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Understanding Money DemandPowerPoint Presentation

Understanding Money Demand

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- Money can be anything that satisfies:
- Store of Value
- Unit of account
- Medium of exchange

- Lots of things satisfy these properties

Standard Definitions of Money

- Monetary Base (M0): Direct liabilities of the central bank
- Currency in circulation + Bank Reserves

- M1:
- Currency in circulation + Traveler's Checks + Checking accounts

- M2:
- M1 + Savings accounts + Money Market Accounts + Small Time Deposits

- M3:
- M2 + Large Time Deposits + Eurodollars

Think of this as a portfolio allocation problem. You have a fixed amount of income and you are allocating it over several assets.

More Liquid Lower Return

Less Liquid Higher Return

$5,000/month

Cash $400

Checking Account

$2,000

Savings Account

$600

Stock/Bonds $2,000

M1

M2

M1 Money Demand fixed amount of income and you are allocating it over several assets.

- Suppose you plan on spending $120 over the upcoming month. You can withdraw the $120 from your savings account immediately, or you can make several trips to the ATM.

Suppose you go to the bank three times per month (every 10 days)

ATM Withdrawals

Cash Balance Hits Zero

- More generally, you make plan on Spending days)PY dollars per month. If you make N trips to the ATM

Choosing N days)

- There are two costs associated with money:

If you make very few trips to the bank (N is small), you will need to withdraw more cash – having more cash entails more lost interest

If you make a lot of trips to the bank, you will withdraw less each time (less interest cost), but you will pay more in transaction costs

Take the derivative with respect to ‘N’ days)

Solve for N

M1 Money Demand days)

This is the optimal behavior (i.e. trips to the ATM per month)

As the interest rate goes up, you hold less cash. Therefore, you make more trips to the bank

As ATM fees rise, you make less trips to the bank, but withdraw more each time

Generally Speaking…. days)

“is a function of…”

Transactions Costs (Cost of obtaining money) (+)

Real Income (+)

Real Money Demand

Nominal Interest Rate (-)

Cambridge Money Demand days)

A common form of money demand can be written as follows:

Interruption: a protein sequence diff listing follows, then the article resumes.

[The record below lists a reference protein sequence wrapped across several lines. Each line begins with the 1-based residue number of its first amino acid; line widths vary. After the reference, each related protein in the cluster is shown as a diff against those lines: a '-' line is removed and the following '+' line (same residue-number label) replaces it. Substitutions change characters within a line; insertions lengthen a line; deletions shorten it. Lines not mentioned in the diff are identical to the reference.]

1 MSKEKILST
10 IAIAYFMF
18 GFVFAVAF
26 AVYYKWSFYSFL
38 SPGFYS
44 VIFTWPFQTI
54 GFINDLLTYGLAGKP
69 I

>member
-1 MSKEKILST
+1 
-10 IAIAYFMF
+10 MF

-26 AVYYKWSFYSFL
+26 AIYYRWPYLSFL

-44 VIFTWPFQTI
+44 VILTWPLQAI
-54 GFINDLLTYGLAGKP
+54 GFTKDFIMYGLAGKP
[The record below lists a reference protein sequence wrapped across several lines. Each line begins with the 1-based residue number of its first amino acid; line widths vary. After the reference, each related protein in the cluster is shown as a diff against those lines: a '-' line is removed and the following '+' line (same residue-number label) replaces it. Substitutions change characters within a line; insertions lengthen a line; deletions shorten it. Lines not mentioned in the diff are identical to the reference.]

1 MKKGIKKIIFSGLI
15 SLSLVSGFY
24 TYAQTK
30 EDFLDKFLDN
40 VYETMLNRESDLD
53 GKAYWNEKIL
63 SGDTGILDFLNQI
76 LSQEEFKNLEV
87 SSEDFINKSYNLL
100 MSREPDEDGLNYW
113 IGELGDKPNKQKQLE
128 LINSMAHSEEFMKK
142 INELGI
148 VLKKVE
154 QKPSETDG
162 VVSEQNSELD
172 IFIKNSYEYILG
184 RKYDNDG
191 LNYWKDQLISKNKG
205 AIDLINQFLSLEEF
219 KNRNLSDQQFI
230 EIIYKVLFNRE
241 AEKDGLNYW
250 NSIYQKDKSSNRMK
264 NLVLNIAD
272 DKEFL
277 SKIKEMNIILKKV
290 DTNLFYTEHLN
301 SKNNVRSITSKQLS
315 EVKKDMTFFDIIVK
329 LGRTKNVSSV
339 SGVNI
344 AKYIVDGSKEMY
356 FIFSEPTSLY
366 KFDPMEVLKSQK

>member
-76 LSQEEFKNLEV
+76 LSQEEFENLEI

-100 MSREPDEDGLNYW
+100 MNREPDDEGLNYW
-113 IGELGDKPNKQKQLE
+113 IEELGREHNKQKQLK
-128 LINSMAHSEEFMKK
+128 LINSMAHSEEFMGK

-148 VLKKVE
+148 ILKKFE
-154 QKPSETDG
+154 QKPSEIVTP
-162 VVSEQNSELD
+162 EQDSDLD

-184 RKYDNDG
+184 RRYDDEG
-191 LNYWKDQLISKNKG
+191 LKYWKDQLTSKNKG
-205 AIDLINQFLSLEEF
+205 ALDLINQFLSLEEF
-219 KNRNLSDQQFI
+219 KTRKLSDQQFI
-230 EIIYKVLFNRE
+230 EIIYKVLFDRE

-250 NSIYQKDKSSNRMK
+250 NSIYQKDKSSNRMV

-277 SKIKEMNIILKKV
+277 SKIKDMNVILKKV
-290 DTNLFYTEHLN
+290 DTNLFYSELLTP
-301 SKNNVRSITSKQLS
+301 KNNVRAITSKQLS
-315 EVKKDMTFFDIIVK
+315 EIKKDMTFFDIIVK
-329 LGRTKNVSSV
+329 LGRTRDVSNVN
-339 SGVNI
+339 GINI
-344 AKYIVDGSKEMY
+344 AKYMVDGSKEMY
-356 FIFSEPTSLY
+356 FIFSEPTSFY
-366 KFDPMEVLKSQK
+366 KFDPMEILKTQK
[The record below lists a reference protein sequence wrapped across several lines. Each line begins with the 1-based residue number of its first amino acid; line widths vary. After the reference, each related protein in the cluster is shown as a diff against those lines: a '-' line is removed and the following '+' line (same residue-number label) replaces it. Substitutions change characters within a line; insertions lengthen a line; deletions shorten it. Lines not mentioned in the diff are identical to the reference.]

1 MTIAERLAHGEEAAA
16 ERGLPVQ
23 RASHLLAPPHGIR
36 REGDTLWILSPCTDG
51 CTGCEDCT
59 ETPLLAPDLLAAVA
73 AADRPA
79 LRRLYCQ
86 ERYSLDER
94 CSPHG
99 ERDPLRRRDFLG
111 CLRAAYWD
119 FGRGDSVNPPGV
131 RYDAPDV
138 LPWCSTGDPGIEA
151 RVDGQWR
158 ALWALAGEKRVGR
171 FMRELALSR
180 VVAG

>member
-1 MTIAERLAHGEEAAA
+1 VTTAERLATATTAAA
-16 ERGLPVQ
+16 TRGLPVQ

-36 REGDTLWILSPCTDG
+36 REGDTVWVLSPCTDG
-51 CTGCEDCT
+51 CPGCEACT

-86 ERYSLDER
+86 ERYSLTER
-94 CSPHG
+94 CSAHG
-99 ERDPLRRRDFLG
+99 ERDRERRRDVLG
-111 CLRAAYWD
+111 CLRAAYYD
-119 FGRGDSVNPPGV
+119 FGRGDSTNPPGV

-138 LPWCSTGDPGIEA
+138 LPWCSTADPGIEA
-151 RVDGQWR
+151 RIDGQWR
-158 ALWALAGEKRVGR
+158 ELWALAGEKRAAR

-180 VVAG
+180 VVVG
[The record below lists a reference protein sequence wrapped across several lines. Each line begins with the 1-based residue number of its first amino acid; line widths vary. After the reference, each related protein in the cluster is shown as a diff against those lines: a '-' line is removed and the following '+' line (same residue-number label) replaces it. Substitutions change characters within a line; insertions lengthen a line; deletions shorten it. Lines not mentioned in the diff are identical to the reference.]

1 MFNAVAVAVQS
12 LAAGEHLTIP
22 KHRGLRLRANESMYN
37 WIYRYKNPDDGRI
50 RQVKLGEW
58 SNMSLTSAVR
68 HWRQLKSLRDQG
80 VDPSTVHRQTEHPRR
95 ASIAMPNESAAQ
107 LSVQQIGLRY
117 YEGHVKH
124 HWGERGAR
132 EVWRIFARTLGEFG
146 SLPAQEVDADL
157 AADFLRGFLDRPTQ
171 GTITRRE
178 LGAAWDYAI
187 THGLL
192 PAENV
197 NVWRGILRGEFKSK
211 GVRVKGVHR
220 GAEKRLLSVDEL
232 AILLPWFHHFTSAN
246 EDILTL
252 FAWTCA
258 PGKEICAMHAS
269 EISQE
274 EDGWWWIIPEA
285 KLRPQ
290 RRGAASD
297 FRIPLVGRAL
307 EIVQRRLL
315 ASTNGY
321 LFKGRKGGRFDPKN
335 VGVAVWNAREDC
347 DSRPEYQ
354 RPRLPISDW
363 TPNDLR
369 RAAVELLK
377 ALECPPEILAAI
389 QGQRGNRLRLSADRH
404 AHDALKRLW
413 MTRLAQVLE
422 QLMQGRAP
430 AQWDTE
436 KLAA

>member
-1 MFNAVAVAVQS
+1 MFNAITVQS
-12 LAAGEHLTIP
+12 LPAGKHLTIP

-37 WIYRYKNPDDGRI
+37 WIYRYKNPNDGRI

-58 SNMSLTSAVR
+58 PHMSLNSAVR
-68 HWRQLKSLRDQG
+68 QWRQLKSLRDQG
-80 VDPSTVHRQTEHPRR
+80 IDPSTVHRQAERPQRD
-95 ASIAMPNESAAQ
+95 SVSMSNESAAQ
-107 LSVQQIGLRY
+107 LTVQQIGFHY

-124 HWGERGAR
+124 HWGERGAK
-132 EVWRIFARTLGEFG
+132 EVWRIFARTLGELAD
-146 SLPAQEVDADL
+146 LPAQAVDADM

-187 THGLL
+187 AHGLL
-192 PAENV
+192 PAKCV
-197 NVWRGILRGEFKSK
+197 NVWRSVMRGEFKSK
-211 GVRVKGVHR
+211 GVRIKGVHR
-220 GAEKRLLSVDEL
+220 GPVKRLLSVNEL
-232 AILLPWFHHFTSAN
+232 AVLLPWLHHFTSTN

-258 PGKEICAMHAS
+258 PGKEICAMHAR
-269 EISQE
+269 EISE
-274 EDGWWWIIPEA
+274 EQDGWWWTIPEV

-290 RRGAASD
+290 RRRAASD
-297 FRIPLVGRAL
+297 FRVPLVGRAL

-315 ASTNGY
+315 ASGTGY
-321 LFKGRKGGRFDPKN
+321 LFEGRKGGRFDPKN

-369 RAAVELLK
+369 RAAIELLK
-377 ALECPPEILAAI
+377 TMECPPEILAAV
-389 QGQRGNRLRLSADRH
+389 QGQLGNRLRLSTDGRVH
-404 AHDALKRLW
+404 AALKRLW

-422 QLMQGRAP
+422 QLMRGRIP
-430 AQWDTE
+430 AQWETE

Money demand is equal to a fraction (k is between zero and one) of real income. That fraction depends on interest rates (-) and transaction costs

The Quantity Theory of Money days)

MV = Py

Money Supply

Nominal Income

Velocity – Measures the number of times a dollar changes hands

For example, if PY = $100 (there are $100 worth of goods and services to buy) and M = $50 (there are $50 worth of cash available), the V = 2 (each dollar changes hands twice)

The Quantity Theory of Money and Cambridge Money Demand days)

When money demand drops (either interest rates rise or transaction costs fall), individuals do not want to hold onto as much money as before. To get rid of it, they pass it on to someone else – velocity increases.

In 1995, we saw a dramatic change in household portfolio decisions…why?

M1 Money Demand falls dramatically starting in 1995

Money Demand Rises from 1980 - 1993

Trend

Is interest rates rose, households switched out of checking accounts and into savings accounts….technology (online banking, ATMs, etc. made this transition easier)

Falling demand for M2

Rising Demand for M2

M2 Money Demand accounts and into savings accounts….technology (online banking, ATMs, etc. made this transition easier)

- Recall that M2 includes everything in M1 (cash + checking accounts) plus savings accounts. Therefore, any model of M2 demand would need to explain why households hold savings/checking accounts rather than less liquid assets such as T-Bills

M2 Money Demand accounts and into savings accounts….technology (online banking, ATMs, etc. made this transition easier)

- Any M2 money demand should have the same characteristics as the previously derived M1 demand
- Positively related to income/consumption
- Negatively related to interest rates

M2 Money Demand accounts and into savings accounts….technology (online banking, ATMs, etc. made this transition easier)

Positively related to consumption

Negatively related to interest rates

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